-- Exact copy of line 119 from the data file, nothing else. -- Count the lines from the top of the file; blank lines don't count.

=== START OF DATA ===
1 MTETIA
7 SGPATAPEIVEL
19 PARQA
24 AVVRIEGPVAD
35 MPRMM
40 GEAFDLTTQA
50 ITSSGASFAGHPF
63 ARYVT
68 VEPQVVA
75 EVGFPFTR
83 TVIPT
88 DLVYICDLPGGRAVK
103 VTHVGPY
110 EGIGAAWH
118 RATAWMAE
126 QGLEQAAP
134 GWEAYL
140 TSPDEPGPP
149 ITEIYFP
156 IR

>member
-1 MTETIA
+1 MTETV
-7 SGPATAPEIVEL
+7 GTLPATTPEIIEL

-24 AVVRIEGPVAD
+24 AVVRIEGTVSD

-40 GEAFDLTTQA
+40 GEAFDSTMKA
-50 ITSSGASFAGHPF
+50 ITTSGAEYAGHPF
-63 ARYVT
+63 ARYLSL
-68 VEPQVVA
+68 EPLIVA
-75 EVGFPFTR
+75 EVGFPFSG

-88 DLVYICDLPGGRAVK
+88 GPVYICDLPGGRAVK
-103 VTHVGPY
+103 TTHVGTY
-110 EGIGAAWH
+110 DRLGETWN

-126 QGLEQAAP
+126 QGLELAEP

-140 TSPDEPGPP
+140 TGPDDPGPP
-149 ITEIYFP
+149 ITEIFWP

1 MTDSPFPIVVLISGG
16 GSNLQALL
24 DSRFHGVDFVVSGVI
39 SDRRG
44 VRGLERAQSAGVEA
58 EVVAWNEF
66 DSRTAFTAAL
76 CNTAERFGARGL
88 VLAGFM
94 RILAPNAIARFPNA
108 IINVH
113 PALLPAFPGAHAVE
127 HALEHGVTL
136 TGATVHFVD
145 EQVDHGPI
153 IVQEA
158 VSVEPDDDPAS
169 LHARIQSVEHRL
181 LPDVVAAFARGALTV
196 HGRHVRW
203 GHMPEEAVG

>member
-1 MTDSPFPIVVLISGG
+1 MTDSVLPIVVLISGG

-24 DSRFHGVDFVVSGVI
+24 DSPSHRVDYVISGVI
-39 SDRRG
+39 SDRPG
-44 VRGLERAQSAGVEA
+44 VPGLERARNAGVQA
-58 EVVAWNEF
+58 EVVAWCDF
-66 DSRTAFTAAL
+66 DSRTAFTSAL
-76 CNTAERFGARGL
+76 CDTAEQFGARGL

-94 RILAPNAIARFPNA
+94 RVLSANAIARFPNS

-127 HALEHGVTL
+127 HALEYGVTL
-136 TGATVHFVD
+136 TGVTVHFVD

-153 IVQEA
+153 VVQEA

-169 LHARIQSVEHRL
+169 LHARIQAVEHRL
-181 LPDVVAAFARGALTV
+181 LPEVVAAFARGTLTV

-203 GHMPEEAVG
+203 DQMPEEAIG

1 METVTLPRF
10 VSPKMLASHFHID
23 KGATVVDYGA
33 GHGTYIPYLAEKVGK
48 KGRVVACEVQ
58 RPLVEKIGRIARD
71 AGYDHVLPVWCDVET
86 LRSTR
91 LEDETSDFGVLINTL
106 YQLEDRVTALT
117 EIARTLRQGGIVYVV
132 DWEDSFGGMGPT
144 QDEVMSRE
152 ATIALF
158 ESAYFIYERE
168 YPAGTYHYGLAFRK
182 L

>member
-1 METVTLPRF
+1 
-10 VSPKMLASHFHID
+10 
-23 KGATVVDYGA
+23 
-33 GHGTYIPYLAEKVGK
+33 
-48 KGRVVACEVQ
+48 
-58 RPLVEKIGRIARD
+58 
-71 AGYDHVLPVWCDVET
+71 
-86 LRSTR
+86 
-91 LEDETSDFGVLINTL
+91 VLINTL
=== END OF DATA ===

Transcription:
+1 